“When did this come? By whose hand was it delivered?” Martim asked.

Elizabeth looked at Cassie. There was no need to say anything else. Martim took the newspaper that Sanchez had tucked under his arm, unfolded it, and walked toward Cassie. His face was filled with pain, hurt, and betrayal. He held the paper up in front of her. There, under the headline, was an image of Valerio, his smile daunting, his arm around Cassie. They looked like a happy couple rollicking in their rebellion. Cassie’s heart skipped a beat and her breath left her.

“You brought the letter? A plea for Elizabeth to leave the castle?”

“No. I mean yes I brought it, but I didn’t know that’s what it said!”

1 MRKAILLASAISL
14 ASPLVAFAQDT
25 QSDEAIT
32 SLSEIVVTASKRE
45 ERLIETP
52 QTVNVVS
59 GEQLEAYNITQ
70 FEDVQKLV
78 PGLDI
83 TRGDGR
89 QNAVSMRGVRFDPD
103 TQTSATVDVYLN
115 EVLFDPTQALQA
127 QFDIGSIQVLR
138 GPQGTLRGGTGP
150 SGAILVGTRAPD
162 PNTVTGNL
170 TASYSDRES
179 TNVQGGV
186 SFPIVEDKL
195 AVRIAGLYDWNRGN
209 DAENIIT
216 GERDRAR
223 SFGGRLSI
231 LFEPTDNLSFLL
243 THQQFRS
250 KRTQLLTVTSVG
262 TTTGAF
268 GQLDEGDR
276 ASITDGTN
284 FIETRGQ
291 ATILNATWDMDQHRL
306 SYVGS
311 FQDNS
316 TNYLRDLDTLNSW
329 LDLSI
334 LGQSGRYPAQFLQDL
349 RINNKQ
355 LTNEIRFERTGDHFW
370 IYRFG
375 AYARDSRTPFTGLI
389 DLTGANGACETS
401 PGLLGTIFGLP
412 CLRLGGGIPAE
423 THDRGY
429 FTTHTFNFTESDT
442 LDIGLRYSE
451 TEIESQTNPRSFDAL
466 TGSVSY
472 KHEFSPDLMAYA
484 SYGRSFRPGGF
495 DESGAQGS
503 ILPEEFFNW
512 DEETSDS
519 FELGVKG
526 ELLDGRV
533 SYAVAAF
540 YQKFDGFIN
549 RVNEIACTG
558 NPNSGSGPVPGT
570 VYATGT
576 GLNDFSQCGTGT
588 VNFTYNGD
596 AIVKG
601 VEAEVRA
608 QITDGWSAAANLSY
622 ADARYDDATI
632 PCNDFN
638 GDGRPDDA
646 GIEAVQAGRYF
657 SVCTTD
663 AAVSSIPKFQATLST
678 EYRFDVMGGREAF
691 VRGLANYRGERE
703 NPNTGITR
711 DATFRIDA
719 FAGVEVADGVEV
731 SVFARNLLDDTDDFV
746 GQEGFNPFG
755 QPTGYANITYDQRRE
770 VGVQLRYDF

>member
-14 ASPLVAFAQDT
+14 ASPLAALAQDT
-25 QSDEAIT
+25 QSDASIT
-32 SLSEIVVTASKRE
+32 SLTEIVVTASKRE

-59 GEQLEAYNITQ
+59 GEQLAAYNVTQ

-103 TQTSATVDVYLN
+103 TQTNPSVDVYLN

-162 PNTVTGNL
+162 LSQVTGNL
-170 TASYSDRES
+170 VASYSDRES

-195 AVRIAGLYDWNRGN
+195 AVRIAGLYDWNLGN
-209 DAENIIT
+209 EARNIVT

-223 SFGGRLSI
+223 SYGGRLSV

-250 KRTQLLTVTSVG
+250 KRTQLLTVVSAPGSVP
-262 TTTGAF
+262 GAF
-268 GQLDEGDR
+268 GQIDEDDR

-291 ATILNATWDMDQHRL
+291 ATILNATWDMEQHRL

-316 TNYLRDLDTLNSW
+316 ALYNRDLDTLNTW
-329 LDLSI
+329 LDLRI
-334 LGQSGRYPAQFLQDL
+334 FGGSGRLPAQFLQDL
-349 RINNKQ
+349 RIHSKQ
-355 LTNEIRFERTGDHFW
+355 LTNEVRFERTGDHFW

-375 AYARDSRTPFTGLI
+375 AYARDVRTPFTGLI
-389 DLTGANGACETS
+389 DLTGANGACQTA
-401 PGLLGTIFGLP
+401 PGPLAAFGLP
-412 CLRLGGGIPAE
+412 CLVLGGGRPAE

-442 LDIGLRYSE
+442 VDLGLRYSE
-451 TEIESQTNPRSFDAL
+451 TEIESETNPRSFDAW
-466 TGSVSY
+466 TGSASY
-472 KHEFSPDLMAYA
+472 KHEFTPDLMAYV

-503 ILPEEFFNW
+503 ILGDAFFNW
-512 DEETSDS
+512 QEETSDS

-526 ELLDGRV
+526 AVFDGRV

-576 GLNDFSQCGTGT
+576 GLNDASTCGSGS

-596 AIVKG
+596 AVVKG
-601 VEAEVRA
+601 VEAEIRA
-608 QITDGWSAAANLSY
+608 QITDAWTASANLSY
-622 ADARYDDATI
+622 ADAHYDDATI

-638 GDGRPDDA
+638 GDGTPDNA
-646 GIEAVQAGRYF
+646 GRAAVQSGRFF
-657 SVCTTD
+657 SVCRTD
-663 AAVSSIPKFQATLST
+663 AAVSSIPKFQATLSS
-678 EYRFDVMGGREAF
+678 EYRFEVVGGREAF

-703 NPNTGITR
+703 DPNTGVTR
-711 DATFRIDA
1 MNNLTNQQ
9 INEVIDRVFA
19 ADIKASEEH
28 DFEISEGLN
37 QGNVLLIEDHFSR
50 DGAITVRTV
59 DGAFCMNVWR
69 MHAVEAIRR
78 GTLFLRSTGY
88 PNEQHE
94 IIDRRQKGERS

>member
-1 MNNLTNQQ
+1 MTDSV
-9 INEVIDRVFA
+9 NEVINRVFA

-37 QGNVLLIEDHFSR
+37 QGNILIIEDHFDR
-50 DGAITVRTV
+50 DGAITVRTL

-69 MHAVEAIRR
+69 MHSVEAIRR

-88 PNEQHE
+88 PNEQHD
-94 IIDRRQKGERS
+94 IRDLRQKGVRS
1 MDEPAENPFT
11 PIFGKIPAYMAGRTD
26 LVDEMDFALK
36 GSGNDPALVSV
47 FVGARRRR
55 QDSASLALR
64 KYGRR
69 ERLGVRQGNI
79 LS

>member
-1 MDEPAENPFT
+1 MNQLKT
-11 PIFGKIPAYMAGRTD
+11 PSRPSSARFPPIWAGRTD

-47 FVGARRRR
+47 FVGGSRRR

“I don’t suppose you knew that the Gazette was taking a photograph of you with the insurgent, either.”

“Well, I knew but…”

“What exactly does Valerio have up his sleeve?”

“I don’t know.”

“What were you doing at his camp?”

Sanchez moved from his spot by the window and put his hand on Martim’s shoulder. “Martim this is urgent. Take care of these women quickly and let’s secure the castle.”

Martim pivoted to Elizabeth.

“I trust your innocence. You have been a friend to our family too long, and your father has been a loyal colleague to my father. I’m saddened by your relationship with Valerio, but what he does is not your fault. We’re betrothed to marry, and I will stay faithful to that vow.” He strode to the door and swung it open. Pointing to Cassie, he signaled the guards.

“Come now and arrest this woman. Search her for weapons and then take her to the garrison. Call the troops and secure the castle. Make haste. Send armed riders to meet my father’s landau.”